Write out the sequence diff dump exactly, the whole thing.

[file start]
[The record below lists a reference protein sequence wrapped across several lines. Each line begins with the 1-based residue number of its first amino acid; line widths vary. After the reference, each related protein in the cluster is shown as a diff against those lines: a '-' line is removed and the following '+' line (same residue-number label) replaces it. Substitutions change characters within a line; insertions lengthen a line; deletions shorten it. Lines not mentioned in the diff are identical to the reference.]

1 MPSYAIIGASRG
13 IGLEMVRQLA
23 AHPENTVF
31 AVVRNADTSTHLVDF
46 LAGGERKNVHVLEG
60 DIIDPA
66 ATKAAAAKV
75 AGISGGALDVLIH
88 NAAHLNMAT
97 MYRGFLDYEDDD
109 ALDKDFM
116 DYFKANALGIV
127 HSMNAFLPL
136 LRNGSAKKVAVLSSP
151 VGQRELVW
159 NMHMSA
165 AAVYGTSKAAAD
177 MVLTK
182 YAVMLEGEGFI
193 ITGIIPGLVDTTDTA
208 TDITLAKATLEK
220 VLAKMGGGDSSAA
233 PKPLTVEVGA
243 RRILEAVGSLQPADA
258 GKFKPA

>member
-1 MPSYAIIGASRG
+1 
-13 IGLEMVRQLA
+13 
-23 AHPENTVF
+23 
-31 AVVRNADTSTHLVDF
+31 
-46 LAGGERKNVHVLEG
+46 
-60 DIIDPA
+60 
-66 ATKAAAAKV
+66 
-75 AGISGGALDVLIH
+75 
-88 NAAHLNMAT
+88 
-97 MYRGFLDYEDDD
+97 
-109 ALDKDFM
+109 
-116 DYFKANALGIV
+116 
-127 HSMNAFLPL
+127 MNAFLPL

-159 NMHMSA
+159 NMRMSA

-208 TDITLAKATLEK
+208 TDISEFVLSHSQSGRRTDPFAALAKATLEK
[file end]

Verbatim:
[The record below lists a reference protein sequence wrapped across several lines. Each line begins with the 1-based residue number of its first amino acid; line widths vary. After the reference, each related protein in the cluster is shown as a diff against those lines: a '-' line is removed and the following '+' line (same residue-number label) replaces it. Substitutions change characters within a line; insertions lengthen a line; deletions shorten it. Lines not mentioned in the diff are identical to the reference.]

1 MPSYAIIGASRG
13 IGLEMVRQLA
23 AHPENTVF
31 AVVRNADTSTHLVDF
46 LAGGERKNVHVLEG
60 DIIDPA
66 ATKAAAAKV
75 AGISGGALDVLIH
88 NAAHLNMAT
97 MYRGFLDYEDDD
109 ALDKDFM
116 DYFKANALGIV
127 HSMNAFLPL
136 LRNGSAKKVAVLSSP
151 VGQRELVW
159 NMHMSA
165 AAVYGTSKAAAD
177 MVLTK
182 YAVMLEGEGFI
193 ITGIIPGLVDTTDTA
208 TDITLAKATLEK
220 VLAKMGGGDSSAA
233 PKPLTVEVGA
243 RRILEAVGSLQPADA
258 GKFKPA

>member
-1 MPSYAIIGASRG
+1 
-13 IGLEMVRQLA
+13 
-23 AHPENTVF
+23 
-31 AVVRNADTSTHLVDF
+31 
-46 LAGGERKNVHVLEG
+46 
-60 DIIDPA
+60 
-66 ATKAAAAKV
+66 
-75 AGISGGALDVLIH
+75 
-88 NAAHLNMAT
+88 
-97 MYRGFLDYEDDD
+97 
-109 ALDKDFM
+109 
-116 DYFKANALGIV
+116 
-127 HSMNAFLPL
+127 MNAFLPL

-159 NMHMSA
+159 NMRMSA

-208 TDITLAKATLEK
+208 TDISEFVLSHSQSGRRTDPFAALAKATLEK